Normally when you experience a stimulus it has to be perceived by your senses, like your eyes or ears, and then travel into your brain to be processed by the associated region of the brain. This is how information is normally processed by your brain and body. However, two neuroscientists from the University of Rochester have recently experimented with brain-machine interfaces and found that it was possible to inject information directly into the brains of monkeys.
The results of the experiment were recently published in the academic journal Neuron, and according to the study electrical stimulation was used to implant information directly into the premotor cortex of the monkeys used as test subjects. The research is still very preliminary, but the University of Rochester researchers hope that their work could pave the way for implants to help treat strokes and neurological diseases.
Marc H. Scheiber, the senior author on the study as well as both researcher and physician at the University of Rochester, says that their work differs from other research into electrical brain stimulation. While most researchers who work on brain stimulation projects focus on the impacts of stimulating the primary sensory cortices (which include the auditory cortex, the visual cortex, and the somatosensory cortex), their work focused on demonstrating that stimulation doesn’t have to be in a sensory-receiving area for the subject to have identifiable experiences.
Playing A Game With Electrodes
The researchers began by training two rhesus monkeys to play a simple game. The game involved having the monkeys carry out tasks based on movement and visual instructions. The researchers showed the two monkeys four different objects, and each one of the objects was illuminated by a light which could be switched off or on. The panel in front of the two monkeys included a button, two different knobs, and a handle. If the lights surrounding the object turned on the monkeys could reach out to the illuminated object and receive a reward.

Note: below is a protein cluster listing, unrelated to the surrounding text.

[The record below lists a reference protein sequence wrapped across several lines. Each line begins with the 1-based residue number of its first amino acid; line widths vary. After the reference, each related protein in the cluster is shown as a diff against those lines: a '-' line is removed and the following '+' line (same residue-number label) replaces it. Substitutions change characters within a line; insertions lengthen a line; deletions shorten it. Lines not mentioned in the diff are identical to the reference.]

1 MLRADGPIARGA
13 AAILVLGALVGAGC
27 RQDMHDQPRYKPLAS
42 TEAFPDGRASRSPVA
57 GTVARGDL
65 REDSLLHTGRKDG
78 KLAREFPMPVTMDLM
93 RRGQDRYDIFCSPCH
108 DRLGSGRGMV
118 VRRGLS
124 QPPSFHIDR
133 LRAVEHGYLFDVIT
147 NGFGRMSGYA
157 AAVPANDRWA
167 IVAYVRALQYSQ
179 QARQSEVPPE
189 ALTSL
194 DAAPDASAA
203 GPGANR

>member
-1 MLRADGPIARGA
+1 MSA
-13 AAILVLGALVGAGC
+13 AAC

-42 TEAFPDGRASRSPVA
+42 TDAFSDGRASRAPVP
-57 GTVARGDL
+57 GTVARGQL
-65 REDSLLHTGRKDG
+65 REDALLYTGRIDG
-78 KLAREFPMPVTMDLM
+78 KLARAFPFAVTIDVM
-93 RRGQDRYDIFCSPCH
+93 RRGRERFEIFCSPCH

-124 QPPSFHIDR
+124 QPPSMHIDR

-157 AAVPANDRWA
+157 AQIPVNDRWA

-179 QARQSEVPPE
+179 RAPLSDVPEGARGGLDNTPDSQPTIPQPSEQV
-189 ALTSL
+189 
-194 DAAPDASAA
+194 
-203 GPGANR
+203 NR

The various objects within the illuminated holes each required a different action to turn on the light. For instance, the button would glow and demand to be pushed or the cylinder would light up and necessitate being pulled.
After the researchers had trained the monkeys to play the games, they outfitted the monkeys with a series of electrodes placed within the premotor cortex. Initially, the researchers transmitted a quick, faint burst of electrical stimulation whenever one of the lights turned on. Yet over time, the lights would get dimmer and dimmer until they were eventually turned off completely.
The research team found that the rhesus monkeys were able to perform the correct actions to get the rewards, even though their only stimulus was the electrical microstimulation. This implies that it is possible for to inject information directly into the brain, bypassing the sensory regions altogether and allowing the brain to form the correct response to the stimuli.
‘The monkeys can’t tell us what they are feeling, so training them to associate the microstimulation with a movement is the way we are able to confirm that they have felt an urge or had some kind of experience,’ explains Schreiber.